|Al and Molly before a hunt|
Sunday, September 30, 2012
By Al Gray
Rabbits probably laughed at Molly. A gray-headed, bow-legged old girl of a beagle just would not have filled their hearts with fear. Her voice at full cry was a moderate bawl. She didn’t have a fantastic cold trail nose that would detect where they had exited the sorghum field and tipped to their warrens hours before at dawn. Her legs were bowed, so speed wasn’t a threat. Molly purely looked and sounded like what she was – a mostly worn out beagle bitch of about 7 years of age. She certainly wasn’t the ideal image of a dog around whom one would build a rabbit hunting pack.
Molly would have to do, as it turned out. We managed to aggregate a pack of dissimilar beagles into a rag-tag gang of hare-harassing noise makers. Molly became the constant. Jack and Dolly had superior noses, but tended to get caught up in trying to slowly extract the last scent rising from the trail. Queenie was a briar-busting runt of a jump dog, who had no nose at all. Back-track sometimes ran the trail backwards. Mabel was an even more aged relic, albeit a wise dog with experience. Of necessity, we rarely hunted pine thickets or open terrain. When we did, there was Molly to keep the clan functional.
Over time, Jack and Dolly discovered that their master was full of praise when they lifted their noses from back down the trail and went to Molly in the lead. Queenie found it was fun to stay with the gang and lend her squeaky voice in pursuit of those cottontails. Mabel kept pace and often straightened the pack out where Molly sometimes hesitated. Back Track got left home and became a shot-deer tracking hound, as he confused the heck out of all the others, Molly included. By the second season, the group was a functional pack, just one devoid of speed.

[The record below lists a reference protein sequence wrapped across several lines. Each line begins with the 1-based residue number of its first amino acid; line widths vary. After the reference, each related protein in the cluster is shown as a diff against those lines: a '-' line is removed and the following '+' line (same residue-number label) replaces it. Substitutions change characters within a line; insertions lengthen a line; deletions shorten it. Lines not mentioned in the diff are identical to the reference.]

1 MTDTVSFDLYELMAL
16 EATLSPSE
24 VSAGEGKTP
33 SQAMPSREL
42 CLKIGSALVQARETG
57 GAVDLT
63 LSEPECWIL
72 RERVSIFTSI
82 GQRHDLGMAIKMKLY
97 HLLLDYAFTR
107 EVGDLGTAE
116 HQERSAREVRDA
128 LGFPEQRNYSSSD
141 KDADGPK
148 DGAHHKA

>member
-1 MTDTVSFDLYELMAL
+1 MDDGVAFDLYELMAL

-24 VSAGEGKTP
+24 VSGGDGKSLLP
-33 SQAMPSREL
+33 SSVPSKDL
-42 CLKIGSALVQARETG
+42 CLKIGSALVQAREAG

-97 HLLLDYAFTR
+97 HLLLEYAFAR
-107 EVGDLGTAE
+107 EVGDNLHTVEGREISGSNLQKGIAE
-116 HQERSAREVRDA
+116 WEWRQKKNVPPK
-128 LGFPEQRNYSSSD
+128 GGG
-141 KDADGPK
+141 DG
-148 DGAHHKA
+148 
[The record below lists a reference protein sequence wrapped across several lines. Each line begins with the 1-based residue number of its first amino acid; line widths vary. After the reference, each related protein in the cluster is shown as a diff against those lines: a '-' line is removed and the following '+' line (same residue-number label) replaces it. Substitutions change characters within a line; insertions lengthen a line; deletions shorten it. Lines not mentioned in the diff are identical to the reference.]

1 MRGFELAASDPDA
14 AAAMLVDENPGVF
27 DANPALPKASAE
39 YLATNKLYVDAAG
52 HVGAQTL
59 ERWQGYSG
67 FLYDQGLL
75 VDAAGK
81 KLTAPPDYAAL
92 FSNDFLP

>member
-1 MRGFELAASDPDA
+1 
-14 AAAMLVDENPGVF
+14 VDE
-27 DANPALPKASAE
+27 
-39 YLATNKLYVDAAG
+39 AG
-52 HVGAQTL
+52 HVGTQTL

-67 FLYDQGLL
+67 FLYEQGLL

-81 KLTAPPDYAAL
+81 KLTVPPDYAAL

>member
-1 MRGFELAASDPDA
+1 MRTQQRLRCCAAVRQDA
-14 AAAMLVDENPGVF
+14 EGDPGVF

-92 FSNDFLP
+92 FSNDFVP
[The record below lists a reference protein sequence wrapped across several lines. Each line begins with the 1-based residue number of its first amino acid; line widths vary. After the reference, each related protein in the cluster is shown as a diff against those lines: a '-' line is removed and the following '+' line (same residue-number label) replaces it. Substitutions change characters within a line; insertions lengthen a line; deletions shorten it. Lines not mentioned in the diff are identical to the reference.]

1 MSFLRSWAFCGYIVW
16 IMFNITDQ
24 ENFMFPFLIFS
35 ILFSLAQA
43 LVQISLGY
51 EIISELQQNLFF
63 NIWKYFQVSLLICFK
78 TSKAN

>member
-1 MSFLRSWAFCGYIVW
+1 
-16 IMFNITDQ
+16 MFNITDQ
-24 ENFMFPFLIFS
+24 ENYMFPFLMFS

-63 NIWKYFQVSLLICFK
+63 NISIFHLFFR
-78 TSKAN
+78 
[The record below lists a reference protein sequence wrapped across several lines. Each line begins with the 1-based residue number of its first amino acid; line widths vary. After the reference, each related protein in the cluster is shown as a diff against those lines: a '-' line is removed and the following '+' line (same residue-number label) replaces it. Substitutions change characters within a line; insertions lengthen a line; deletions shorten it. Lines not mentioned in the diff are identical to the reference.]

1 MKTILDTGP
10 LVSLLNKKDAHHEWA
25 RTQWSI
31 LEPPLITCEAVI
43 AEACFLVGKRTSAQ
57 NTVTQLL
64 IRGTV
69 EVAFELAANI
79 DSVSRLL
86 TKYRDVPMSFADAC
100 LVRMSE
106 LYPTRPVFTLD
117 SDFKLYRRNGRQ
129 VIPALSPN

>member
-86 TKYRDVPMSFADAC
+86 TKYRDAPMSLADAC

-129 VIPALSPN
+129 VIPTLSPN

Cottontails and swampers who survived a Molly chase were the ones who didn’t sit on their haunches laughing. Molly had grim determination. Molly purely LOVED to hunt rabbits. Had Br-er Rabbit gotten close enough to see, he would have trembled with fear. The old gal had ears tattered and bleeding from dogged pursuit through blackberry briers. Sometimes one of those steel-tough green briers would have torn an ear. Her tail ended in a hairless tip, with only the peripheral hair left to offer when her tail was held high. The pads of her feet were like iron. Those bow legs might have lacked speed but made up with power to bulldoze through thickets.
In a hunt Molly was bold, audacious, relentless, and cunning. Without being encouraged or trained to do so, she took the initiative to find, defend, and retrieve a downed quarry. That the rabbit was a relatively huge burden for a 29 pound beagle carry never deterred our Molly. She had a heart seemingly as large as a whole rabbit.
Before the fourth season with Molly and company, life changes and the wear of time struck. Mabel passed away around Independence Day. Queenie had a severe back injury and had to be put to sleep by Dr. Garner. It was time to find replacements and to expand the pack with young blood. Over in Grovetown, Mr. Stephenson found himself with his own health issues in the form of congestive heart failure which ended his beagling days just as his 8 month old litter of AKC-registered gun dog pups was ready to begin training. His five pups found a buyer eager to accommodate his wishes that the entire litter be kept intact to form a hunting pack.